Aaron and Zev have been protected from serving in the Czar’s army for very different reasons–Aaron’s father has always paid to keep his scholarly son free. Zev takes the job of khapper, kidnapping other poor, young Jewish boys to fulfill the czar’s army quotas. Zev’s jealousy of Aaron turns to hate when he discovers that the girl he loves is to marry Aaron. When Zev decides to rid himself of Aaron forever, he kidnaps him and turns him over to serve in the army. He knows Aaron’s fate is sealed–few survive the forced labor. A trick of fate, however, pits the boys against each other face-to-face. Sworn enemies, they must endure the cruel captivity together. Will they join forces to survive or will they destroy each other?
That’s the question that prompted a writing project across North America, Italy and Australia asking young people to write about this time in history. Students wrote short stories. Some read novels and wrote about the messages that they understood from these books. Several interviewed survivors and recorded their impressions. Many talked about this history and how they have tried to make sense of it in the world in which they now live. Children wrote from their hearts with sensitivity, thoughtfulness and great insight. Their teachers saw this opportunity as a gift. Young people can make a meaningful connection to the Holocaust. And perhaps, with that in mind, they will be able to create a more peaceful future. Read their stories. Listen to their perceptions and observations. We have so much to learn from them.
What was it like to grow up Jewish in Italy during World War II? Sit with a little girl as her grandmother tells the story of her childhood in Rome, of being separated from her father, and of going into hiding in the mountains. Based on the experiences of the author’s own family, this deeply moving book set during the Holocaust deals with a difficult subject in a way that is accessible and appropriate for young readers. I Will Come Back for You is an incredible story of bravery and kindness in the face of danger.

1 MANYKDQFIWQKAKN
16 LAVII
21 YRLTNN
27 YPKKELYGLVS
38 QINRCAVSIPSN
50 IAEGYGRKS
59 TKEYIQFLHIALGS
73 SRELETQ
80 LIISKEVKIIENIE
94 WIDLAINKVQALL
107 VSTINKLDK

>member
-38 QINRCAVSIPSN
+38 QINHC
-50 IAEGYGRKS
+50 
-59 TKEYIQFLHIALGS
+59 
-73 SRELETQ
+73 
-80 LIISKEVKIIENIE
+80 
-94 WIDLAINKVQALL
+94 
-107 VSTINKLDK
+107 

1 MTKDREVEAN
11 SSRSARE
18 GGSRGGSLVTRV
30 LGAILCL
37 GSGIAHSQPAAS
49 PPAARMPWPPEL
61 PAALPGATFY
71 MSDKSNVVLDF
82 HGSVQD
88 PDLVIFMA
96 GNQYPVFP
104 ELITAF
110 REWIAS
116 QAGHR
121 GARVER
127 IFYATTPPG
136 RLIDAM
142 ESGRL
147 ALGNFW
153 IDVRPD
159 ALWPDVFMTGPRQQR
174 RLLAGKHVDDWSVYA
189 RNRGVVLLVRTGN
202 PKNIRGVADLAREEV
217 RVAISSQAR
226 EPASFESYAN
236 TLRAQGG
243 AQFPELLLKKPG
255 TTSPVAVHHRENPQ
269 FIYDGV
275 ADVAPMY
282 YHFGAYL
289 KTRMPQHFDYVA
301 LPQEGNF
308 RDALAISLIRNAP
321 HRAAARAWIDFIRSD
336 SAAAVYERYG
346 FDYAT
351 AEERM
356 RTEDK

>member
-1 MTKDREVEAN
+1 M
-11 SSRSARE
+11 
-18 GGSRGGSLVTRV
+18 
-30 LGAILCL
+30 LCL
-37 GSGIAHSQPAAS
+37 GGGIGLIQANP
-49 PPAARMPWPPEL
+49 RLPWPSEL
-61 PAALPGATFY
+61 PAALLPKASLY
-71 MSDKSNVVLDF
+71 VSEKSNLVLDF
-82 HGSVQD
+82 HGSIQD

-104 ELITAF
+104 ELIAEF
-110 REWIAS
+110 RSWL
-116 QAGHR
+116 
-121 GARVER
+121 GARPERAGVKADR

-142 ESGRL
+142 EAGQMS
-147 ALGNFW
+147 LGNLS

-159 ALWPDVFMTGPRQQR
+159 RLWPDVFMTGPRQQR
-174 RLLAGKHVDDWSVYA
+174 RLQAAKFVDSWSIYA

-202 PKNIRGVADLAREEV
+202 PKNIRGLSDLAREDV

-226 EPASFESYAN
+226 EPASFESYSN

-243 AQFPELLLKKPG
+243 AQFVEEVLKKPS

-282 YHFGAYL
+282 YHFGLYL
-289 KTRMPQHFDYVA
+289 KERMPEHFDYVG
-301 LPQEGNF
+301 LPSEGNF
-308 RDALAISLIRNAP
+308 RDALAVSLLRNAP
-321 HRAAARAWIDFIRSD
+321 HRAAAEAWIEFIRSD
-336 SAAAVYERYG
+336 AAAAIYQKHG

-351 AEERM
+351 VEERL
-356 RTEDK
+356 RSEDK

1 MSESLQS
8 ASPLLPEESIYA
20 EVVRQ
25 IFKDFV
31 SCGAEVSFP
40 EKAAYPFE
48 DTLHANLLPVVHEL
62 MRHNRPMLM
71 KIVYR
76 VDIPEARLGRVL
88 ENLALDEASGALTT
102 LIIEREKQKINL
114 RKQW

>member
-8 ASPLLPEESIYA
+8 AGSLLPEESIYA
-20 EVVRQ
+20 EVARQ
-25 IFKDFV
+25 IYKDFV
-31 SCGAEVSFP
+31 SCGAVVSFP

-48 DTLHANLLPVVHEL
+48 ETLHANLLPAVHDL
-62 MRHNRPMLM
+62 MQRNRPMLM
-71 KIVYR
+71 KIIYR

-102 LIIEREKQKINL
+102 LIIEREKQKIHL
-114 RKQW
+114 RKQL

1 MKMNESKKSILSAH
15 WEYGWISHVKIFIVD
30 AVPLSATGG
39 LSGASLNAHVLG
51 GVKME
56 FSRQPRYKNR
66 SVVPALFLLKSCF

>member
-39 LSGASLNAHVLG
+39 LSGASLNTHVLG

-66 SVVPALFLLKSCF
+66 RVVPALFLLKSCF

Paul B. Janeczko’s stirring new collection of poems goes inside the walls of the notorious camp to portray the indomitable spirit of those incarcerated there. Hitler hailed Terezin (Theresienstadt) as a haven for artistic Jews, when in reality the Czech concentration camp was little more than a way station to the gas chambers. In his second book inspired by devastating history, acclaimed poet Paul B. Janeczko gives voice to this heartrending creative community: its dignity, resilience, and commitment to art and music in the face of great brutality. The many memorable characters he conjures include a child who performs in the camp’s now famed production of Brundibar, a man who lectures on bedbugs, and a boy known as “Professor,” who keeps a notebook hidden in his shoe. Accented with dramatic illustrations by the inmates, found after WW II, Janeczko’s spare and powerful poems convey Terezin’s tragic legacy on an intimate, profoundly moving scale.
Five little gefilte fish sneak out of their jar and explore the world, causing their poor mother great worry. Includes a note about gefilte fish and a glossary of Yiddish words.
Thirteen brief, illustrated, traditional Jewish tales, each accompanied by an appropriate saying.
Jewish stories set in Jerusalem, adapted from the Talmud and Midrash, Hasidic sources, and oral tradition, with origins in the Middle East, Eastern Europe, Spain, Italy, and Greece.
Made on the sixth day of Creation, a white ram waits patiently in the Garden of Eden. The other animals leave one by one, but the ram waits and waits until he is needed to fulfill God’s will. Running to the aid of Abraham, the ram must prevail over many temptations in order to save a child. In this lyrically told and beautifully illustrated story, a white ram sacrifices himself to save a boy’s life. It is a book that will be adored by readers of all faiths and ages, and will be of special interest during the celebration of Rosh Hashanah, the Jewish New Year.
Take out your time telescope, wipe the dust and cobwebs from its lens, tilt it upwards, and find a twinkling speck of light. Now look behind it … way back, to the days of sand and stars. Here are the Midrash stories of famous women whose names you may know, but whose daily lives and human thoughts have been ignored for far too long. From Eve to Emzera, from Sarah to Rebecca, they are presented here with humor and affection as they face a new and changing world where miracles and customs shape their destiny. Midrash tales are what-if stories built around the grains of information the Bible offers, and author Marlee Pinsker excels as she imbues these legendary women with warmth and spirit.
Michael’s grandfather has a secret—a secret that’s almost too strange to share . . . When Michael moves to Israel, he leaves loneliness behind and steps into the light of his grandfather’s magic. Like a sorcerer’s apprentice, Michael learns how to blur the lines between dreams and reality when his grandfather hands down the most precious of gifts—a gift that allows Michael passage into his grandfather’s dreams. Written with a quiet simplicity that wins the reader over at once Uri Orlev writes in a style so sure and yet so unassuming that it is certain to linger in reader’s minds long after turning the last page.